56. ^ "Venezuela crisis: Son of top Chavista official publically urges him to help stop bloodshed". Fox News. 27 April 2017. Retrieved 27 April 2017. 
  57. ^ "Venezuela's embattled socialist president calls for citizens congress, new constitution". USA Today. Associated Press. 1 May 2017. Retrieved 15 May 2017. 
  58. ^ "¿Qué busca Nicolás Maduro con el nuevo autogolpe que quiere imponer en Venezuela?" [What is Maduro seeking with the new self-coup that he tries to impose in Venezuela?] (in Spanish). La Nación. 2 May 2017. Retrieved 15 May 2017. 
  59. ^ a b c "Venezuela protests rage, jailed Lopez supporters stage vigil". Reuters. 5 May 2017. Retrieved 15 May 2017. 
  60. ^ Brooks, Nathan (4 May 2017). "Armored car hits crowd as Venezuela riots leave 300 injured". The Florida Times-Union. Bloomberg. Retrieved 15 May 2017. 
  61. ^ ""Maduro dictador": el pancartazo de los diputados en la AN". El Nacional (in Spanish). 5 May 2017. Retrieved 6 May 2017. 
  62. ^ "Manifestantes derriban estatua de Hugo Chávez". Yahoo News (in Spanish). 5 May 2017. Retrieved 9 May 2017. 
  63. ^ "Otras caídas de estatuas y símbolos que representaron el final de una era". Infobae (in Spanish). 6 May 2017. Retrieved 9 May 2017. 
  64. ^ "Maduro activará una "constituyente militar" para fortalecer la "gloriosa" Fuerza Armada". La Patilla (in Spanish). 8 May 2017. Retrieved 15 May 2017.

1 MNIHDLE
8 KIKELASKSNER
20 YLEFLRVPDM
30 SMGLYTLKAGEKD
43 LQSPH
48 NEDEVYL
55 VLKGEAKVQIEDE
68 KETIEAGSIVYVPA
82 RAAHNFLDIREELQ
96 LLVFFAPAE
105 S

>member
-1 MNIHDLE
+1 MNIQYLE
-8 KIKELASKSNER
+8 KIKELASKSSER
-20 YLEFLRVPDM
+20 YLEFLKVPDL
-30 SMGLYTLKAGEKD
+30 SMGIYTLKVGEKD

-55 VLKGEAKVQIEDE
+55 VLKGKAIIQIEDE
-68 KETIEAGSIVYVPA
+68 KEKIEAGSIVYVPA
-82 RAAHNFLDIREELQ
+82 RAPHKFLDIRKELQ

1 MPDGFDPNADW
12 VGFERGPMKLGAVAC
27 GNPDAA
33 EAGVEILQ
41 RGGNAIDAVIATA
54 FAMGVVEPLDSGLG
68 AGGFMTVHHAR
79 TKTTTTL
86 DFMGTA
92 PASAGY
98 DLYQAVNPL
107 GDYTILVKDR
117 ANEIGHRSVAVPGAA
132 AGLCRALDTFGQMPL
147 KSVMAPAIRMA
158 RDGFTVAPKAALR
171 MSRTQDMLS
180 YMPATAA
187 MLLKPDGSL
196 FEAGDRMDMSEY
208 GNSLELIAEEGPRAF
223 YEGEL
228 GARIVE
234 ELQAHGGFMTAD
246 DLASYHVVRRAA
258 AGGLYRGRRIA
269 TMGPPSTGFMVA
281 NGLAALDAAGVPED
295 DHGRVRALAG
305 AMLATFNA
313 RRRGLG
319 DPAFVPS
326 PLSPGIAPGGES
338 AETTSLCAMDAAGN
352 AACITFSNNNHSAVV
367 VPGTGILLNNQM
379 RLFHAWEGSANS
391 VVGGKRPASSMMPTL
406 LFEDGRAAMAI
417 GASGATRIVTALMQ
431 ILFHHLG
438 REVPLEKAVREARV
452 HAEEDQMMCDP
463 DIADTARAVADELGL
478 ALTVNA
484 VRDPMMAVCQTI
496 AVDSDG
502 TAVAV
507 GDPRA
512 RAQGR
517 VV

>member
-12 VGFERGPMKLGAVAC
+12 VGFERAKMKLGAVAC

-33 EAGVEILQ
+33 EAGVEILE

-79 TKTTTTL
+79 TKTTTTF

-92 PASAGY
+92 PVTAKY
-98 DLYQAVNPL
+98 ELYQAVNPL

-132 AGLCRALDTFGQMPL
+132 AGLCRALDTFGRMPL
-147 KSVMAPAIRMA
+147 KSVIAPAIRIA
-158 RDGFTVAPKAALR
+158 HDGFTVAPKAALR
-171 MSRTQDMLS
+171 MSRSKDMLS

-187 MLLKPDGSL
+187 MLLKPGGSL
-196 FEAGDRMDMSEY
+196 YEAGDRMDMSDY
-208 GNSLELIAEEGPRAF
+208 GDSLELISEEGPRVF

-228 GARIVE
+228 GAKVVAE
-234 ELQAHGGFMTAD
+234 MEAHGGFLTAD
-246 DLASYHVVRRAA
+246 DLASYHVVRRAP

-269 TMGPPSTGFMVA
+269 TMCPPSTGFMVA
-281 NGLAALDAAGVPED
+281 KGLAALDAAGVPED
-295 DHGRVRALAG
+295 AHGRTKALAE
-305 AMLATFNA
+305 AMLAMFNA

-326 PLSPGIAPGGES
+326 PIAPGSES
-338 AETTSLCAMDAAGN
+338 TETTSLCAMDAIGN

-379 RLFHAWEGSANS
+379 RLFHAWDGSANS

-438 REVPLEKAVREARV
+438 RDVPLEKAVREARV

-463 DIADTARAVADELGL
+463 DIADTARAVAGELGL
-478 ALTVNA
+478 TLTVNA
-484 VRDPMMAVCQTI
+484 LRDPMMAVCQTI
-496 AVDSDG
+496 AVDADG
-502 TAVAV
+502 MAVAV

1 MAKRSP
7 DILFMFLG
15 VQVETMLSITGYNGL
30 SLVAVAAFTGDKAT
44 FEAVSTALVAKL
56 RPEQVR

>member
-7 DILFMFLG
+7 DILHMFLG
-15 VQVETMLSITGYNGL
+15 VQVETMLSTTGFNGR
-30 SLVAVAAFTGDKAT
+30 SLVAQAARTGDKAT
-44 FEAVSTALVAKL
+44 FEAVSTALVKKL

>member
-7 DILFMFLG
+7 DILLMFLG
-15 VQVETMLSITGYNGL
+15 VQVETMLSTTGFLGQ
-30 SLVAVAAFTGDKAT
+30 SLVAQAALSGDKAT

65. ^ "Maduro podrá restringir garantías y dictar medidas de orden social, según Gaceta Oficial extraordinaria". La Patilla (in Spanish). 16 May 2017. Retrieved 17 May 2017. 
  66. ^ "El gentío que abarrotó la autopista Francisco Fajardo (FOTOS)". La Patilla (in Spanish). 20 May 2017. Retrieved 20 May 2017. 
  67. ^ "Al menos 120 heridos en Caracas durante protesta de este sábado #20May". La Patilla (in Spanish). 21 May 2017. Retrieved 21 May 2017. 
  68. ^ "Asesinaron a joven en Valera". El Nacional (in Spanish). 21 May 2017. Retrieved 21 May 2017. 
  69. ^ a b c Sanchez, Fabiola; Dreier, Hannah (22 May 2017). "Hugo Chavez's childhood home burned by protesters in Venezuela, lawmaker says". Associated Press. Retrieved 23 May 2017. 
  70. ^ a b c Camacho, Yonny (22 May 2017). "Centenares de heridos tras caos y saqueos en Barinas". El Nacional (in Spanish). Retrieved 22 May 2017. 
  71. ^ a b c d e f "Incendian la casa natal de Hugo Chávez luego de la muerte de dos estudiantes en Barinas". Diario Las Americas (in Spanish). 22 May 2017. Retrieved 23 May 2017.